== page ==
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Boosting with Subtype C CN54rgp140 Protein Adjuvanted with Glucopyranosyl Lipid Adjuvant after Priming with HIV-DNA and HIV-MVA Is Safe and Enhances Immune Responses: A Phase I Trial

  • Agricola Joachim ,

    Contributed equally to this work with: Agricola Joachim, Asli Bauer

    agricola.joachim@ki.se; agricolaj@yahoo.com

    Affiliations Department of Microbiology and Immunology, Muhimbili University of Health and Allied Sciences, Dar es Salaam, Tanzania, Department of Microbiology, Tumor and Cell Biology, Karolinska Institutet, Stockholm, Sweden

    ORCID http://orcid.org/0000-0001-6639-5293

  • Asli Bauer ,

    Contributed equally to this work with: Agricola Joachim, Asli Bauer

    Affiliations National Institute for Medical Research-Mbeya, Medical Research Center, Mbeya, Tanzania, Department of Infectious Diseases and Tropical Medicine, Medical Center of the University of Munich (LMU), Munich, Germany

  • Sarah Joseph,

    Affiliation Medical Research Council Clinical Trials Unit, University College London, London, United Kingdom

  • Christof Geldmacher,

    Affiliations Department of Infectious Diseases and Tropical Medicine, Medical Center of the University of Munich (LMU), Munich, Germany, German Center for Infection Research (DZIF), partner site Munich, Munich, Germany

  • Patricia J. Munseri,

    Affiliation Department of Internal Medicine, Muhimbili University of Health and Allied Sciences, Dar es Salaam, Tanzania

  • Said Aboud,

    Affiliation Department of Microbiology and Immunology, Muhimbili University of Health and Allied Sciences, Dar es Salaam, Tanzania

  • Marco Missanga,

    Affiliation National Institute for Medical Research-Mbeya, Medical Research Center, Mbeya, Tanzania

  • Philipp Mann,

    Current address: Vaccine and Infectious Disease Division, Fred Hutchinson Cancer Research Center, Seattle, Washington, United States of America

    Affiliation National Institute for Medical Research-Mbeya, Medical Research Center, Mbeya, Tanzania

  • Britta Wahren,

    Affiliation Department of Microbiology, Tumor and Cell Biology, Karolinska Institutet, Stockholm, Sweden

  • Guido Ferrari,

    Affiliation Department of Surgery and Molecular Genetics and Microbiology, Duke University Medical Center, Durham, North Carolina, United States of America

  • Victoria R. Polonis,

    Affiliation The Military HIV Research Program, Walter Reed Army Institute of Research, Silver Spring, Maryland, United States of America

  • Merlin L. Robb,

    Affiliations The Military HIV Research Program, Walter Reed Army Institute of Research, Silver Spring, Maryland, United States of America, The Military HIV Research Program, The Henry M. Jackson Foundation for the Advancement of Military Medicine, Bethesda, Maryland, United States of America

  • Jonathan Weber,

    Affiliation Imperial College London, London, United Kingdom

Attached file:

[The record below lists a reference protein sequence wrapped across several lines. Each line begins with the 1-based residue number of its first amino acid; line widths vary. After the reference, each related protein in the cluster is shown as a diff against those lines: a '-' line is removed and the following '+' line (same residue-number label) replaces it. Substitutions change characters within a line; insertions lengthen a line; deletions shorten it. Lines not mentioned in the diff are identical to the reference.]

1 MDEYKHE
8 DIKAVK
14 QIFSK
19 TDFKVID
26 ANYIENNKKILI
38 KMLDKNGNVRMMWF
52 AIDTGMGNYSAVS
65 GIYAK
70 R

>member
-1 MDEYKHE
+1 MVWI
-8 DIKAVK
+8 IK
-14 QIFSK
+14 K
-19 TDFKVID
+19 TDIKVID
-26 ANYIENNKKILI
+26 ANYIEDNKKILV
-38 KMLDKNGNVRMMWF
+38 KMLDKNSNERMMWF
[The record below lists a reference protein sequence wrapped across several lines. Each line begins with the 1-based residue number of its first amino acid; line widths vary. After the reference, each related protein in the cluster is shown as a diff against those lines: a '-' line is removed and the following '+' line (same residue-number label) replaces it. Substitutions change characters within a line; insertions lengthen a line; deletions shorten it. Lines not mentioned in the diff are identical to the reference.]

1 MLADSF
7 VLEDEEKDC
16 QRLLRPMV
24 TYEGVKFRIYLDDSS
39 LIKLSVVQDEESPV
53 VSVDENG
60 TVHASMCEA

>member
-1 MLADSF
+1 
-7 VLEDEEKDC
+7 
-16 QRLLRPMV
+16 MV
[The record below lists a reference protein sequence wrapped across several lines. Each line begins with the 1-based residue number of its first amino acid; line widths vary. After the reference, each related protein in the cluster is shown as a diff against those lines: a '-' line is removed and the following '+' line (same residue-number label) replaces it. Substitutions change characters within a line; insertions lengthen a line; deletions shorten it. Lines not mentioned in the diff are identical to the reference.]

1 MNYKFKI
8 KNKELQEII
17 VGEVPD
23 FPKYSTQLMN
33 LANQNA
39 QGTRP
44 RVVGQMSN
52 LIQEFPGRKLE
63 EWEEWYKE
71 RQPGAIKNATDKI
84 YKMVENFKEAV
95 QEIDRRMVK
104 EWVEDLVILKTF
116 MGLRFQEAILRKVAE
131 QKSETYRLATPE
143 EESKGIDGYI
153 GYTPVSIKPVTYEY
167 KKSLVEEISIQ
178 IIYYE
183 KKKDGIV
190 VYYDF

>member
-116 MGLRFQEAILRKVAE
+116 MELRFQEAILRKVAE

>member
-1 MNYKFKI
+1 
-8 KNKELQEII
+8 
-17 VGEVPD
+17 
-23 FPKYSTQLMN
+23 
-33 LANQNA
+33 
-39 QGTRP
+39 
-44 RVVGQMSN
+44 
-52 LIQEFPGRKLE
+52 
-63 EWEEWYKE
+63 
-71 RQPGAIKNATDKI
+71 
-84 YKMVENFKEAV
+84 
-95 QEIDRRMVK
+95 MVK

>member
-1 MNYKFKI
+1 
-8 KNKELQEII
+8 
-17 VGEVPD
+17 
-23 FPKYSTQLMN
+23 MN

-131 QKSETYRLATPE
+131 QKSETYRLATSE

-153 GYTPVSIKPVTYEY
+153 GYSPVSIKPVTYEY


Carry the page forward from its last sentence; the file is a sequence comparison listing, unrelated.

• Roger Tatoud,

    Current address: International AIDS Vaccine Initiative (IAVI), St Stephen’s Centre, Chelsea & Westminster NHS Foundation Trust, London, United Kingdom

    Affiliation Imperial College London, London, United Kingdom

  • Leonard Maboko,

    Affiliation National Institute for Medical Research-Mbeya, Medical Research Center, Mbeya, Tanzania

  • Michael Hoelscher,

    Affiliations National Institute for Medical Research-Mbeya, Medical Research Center, Mbeya, Tanzania, Department of Infectious Diseases and Tropical Medicine, Medical Center of the University of Munich (LMU), Munich, Germany, German Center for Infection Research (DZIF), partner site Munich, Munich, Germany

  • Eligius F. Lyamuya,

    Affiliation Department of Microbiology and Immunology, Muhimbili University of Health and Allied Sciences, Dar es Salaam, Tanzania

  • Gunnel Biberfeld,

    Affiliation Department of Microbiology, Tumor and Cell Biology, Karolinska Institutet, Stockholm, Sweden

  • Eric Sandström,

    Affiliation Venhälsan, Karolinska Insitutet at Södersjukhuset, Stockholm, Sweden

  • Arne Kroidl,

    Affiliations National Institute for Medical Research-Mbeya, Medical Research Center, Mbeya, Tanzania, Department of Infectious Diseases and Tropical Medicine, Medical Center of the University of Munich (LMU), Munich, Germany, German Center for Infection Research (DZIF), partner site Munich, Munich, Germany

  • Muhammad Bakari,

    Affiliation Department of Internal Medicine, Muhimbili University of Health and Allied Sciences, Dar es Salaam, Tanzania

  • Charlotta Nilsson,

    Affiliations Department of Microbiology, Tumor and Cell Biology, Karolinska Institutet, Stockholm, Sweden, The Public Health Agency of Sweden, Solna, Sweden, Department of Laboratory Medicine, Karolinska Institutet Huddinge, Stockholm, Sweden

  •  [ ... ],
  • Sheena McCormack

    Affiliation Medical Research Council Clinical Trials Unit, University College London, London, United Kingdom

  • [ view all ]
  • [ view less ]

Boosting with Subtype C CN54rgp140 Protein Adjuvanted with Glucopyranosyl Lipid Adjuvant after Priming with HIV-DNA and HIV-MVA Is Safe and Enhances Immune Responses: A Phase I Trial